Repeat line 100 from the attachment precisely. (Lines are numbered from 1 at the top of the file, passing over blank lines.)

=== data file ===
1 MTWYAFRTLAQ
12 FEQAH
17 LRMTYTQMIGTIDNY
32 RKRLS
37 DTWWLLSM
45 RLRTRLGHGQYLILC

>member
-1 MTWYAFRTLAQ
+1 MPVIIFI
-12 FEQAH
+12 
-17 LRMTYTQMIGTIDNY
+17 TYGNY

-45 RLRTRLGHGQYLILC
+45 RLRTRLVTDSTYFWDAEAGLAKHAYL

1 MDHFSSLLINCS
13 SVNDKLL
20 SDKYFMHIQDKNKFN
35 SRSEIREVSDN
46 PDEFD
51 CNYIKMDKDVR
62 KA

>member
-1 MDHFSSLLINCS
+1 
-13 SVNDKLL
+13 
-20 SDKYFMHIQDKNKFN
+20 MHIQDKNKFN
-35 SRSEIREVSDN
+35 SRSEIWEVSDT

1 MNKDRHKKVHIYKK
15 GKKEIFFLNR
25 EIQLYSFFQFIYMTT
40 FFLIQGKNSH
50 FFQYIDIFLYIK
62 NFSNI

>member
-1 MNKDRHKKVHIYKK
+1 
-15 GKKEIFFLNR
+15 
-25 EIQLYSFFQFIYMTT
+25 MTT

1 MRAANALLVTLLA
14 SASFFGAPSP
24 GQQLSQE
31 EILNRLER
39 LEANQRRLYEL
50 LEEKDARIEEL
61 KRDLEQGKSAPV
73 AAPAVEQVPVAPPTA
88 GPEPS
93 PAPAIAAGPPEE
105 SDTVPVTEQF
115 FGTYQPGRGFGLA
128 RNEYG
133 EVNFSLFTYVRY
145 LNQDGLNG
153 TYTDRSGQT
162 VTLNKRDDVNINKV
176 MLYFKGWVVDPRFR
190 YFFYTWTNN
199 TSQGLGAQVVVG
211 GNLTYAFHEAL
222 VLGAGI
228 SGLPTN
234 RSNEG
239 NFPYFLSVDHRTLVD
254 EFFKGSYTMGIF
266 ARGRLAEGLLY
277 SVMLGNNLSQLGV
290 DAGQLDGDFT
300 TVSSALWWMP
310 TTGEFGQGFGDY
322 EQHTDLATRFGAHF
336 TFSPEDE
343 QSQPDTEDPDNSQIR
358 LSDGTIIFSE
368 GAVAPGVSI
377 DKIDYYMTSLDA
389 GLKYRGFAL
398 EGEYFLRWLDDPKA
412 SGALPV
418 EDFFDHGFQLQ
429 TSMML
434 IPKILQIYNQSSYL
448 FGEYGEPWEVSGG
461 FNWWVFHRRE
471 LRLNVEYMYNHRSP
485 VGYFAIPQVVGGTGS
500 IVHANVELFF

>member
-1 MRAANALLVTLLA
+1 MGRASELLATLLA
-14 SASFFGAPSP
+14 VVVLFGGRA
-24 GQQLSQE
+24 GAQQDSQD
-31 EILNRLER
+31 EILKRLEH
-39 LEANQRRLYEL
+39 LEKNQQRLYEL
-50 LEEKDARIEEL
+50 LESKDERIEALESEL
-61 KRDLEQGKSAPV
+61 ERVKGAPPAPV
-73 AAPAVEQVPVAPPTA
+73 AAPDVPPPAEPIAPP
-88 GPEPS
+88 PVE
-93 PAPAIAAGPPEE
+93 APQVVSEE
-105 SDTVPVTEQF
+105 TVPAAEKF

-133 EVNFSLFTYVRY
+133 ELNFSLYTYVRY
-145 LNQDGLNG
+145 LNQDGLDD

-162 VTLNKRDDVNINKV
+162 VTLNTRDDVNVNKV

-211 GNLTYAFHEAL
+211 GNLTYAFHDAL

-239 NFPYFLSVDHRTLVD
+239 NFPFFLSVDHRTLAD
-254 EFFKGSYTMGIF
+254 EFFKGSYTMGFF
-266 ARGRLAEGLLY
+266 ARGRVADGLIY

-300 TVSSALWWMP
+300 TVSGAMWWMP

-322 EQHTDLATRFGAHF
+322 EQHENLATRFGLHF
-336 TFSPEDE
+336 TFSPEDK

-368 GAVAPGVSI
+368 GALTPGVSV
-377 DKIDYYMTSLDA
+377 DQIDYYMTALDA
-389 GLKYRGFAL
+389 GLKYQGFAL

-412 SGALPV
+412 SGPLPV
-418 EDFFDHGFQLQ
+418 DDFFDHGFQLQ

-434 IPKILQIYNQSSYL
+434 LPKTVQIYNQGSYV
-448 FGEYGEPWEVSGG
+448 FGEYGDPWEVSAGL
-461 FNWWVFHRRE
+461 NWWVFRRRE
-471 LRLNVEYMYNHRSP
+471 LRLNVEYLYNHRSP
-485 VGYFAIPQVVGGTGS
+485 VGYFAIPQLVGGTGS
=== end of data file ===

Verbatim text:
-31 EILNRLER